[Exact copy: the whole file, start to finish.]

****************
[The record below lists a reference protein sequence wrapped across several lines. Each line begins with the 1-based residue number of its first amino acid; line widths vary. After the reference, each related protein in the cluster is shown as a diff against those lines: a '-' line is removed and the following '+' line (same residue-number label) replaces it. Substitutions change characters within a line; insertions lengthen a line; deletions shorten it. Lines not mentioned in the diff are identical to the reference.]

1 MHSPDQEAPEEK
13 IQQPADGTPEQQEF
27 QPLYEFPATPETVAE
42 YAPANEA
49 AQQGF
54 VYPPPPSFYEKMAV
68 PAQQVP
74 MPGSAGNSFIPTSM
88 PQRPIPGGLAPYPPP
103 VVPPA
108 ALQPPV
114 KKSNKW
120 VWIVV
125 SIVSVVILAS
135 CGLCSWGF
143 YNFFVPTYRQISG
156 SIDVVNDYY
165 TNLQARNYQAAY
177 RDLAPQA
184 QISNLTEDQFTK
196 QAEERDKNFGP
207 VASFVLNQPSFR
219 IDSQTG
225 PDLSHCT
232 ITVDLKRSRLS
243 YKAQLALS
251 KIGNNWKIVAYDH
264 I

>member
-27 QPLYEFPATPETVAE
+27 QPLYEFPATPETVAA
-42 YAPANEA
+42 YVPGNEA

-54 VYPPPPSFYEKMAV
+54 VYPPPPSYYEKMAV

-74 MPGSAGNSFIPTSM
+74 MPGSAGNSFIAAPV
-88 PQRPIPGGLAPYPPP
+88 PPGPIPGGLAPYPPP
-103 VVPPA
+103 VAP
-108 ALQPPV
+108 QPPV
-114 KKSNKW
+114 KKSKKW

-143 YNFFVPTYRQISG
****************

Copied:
[The record below lists a reference protein sequence wrapped across several lines. Each line begins with the 1-based residue number of its first amino acid; line widths vary. After the reference, each related protein in the cluster is shown as a diff against those lines: a '-' line is removed and the following '+' line (same residue-number label) replaces it. Substitutions change characters within a line; insertions lengthen a line; deletions shorten it. Lines not mentioned in the diff are identical to the reference.]

1 MHSPDQEAPEEK
13 IQQPADGTPEQQEF
27 QPLYEFPATPETVAE
42 YAPANEA
49 AQQGF
54 VYPPPPSFYEKMAV
68 PAQQVP
74 MPGSAGNSFIPTSM
88 PQRPIPGGLAPYPPP
103 VVPPA
108 ALQPPV
114 KKSNKW
120 VWIVV
125 SIVSVVILAS
135 CGLCSWGF
143 YNFFVPTYRQISG
156 SIDVVNDYY
165 TNLQARNYQAAY
177 RDLAPQA
184 QISNLTEDQFTK
196 QAEERDKNFGP
207 VASFVLNQPSFR
219 IDSQTG
225 PDLSHCT
232 ITVDLKRSRLS
243 YKAQLALS
251 KIGNNWKIVAYDH
264 I

>member
-27 QPLYEFPATPETVAE
+27 QPLYEFPATPETVAA
-42 YAPANEA
+42 YVPGNEA

-54 VYPPPPSFYEKMAV
+54 VYPPPPSYYEKMAV

-74 MPGSAGNSFIPTSM
+74 MPGSAGNSFIAAPV
-88 PQRPIPGGLAPYPPP
+88 PPGPIPGGLAPYPPP
-103 VVPPA
+103 VAP
-108 ALQPPV
+108 QPPV
-114 KKSNKW
+114 KKSKKW

-143 YNFFVPTYRQISG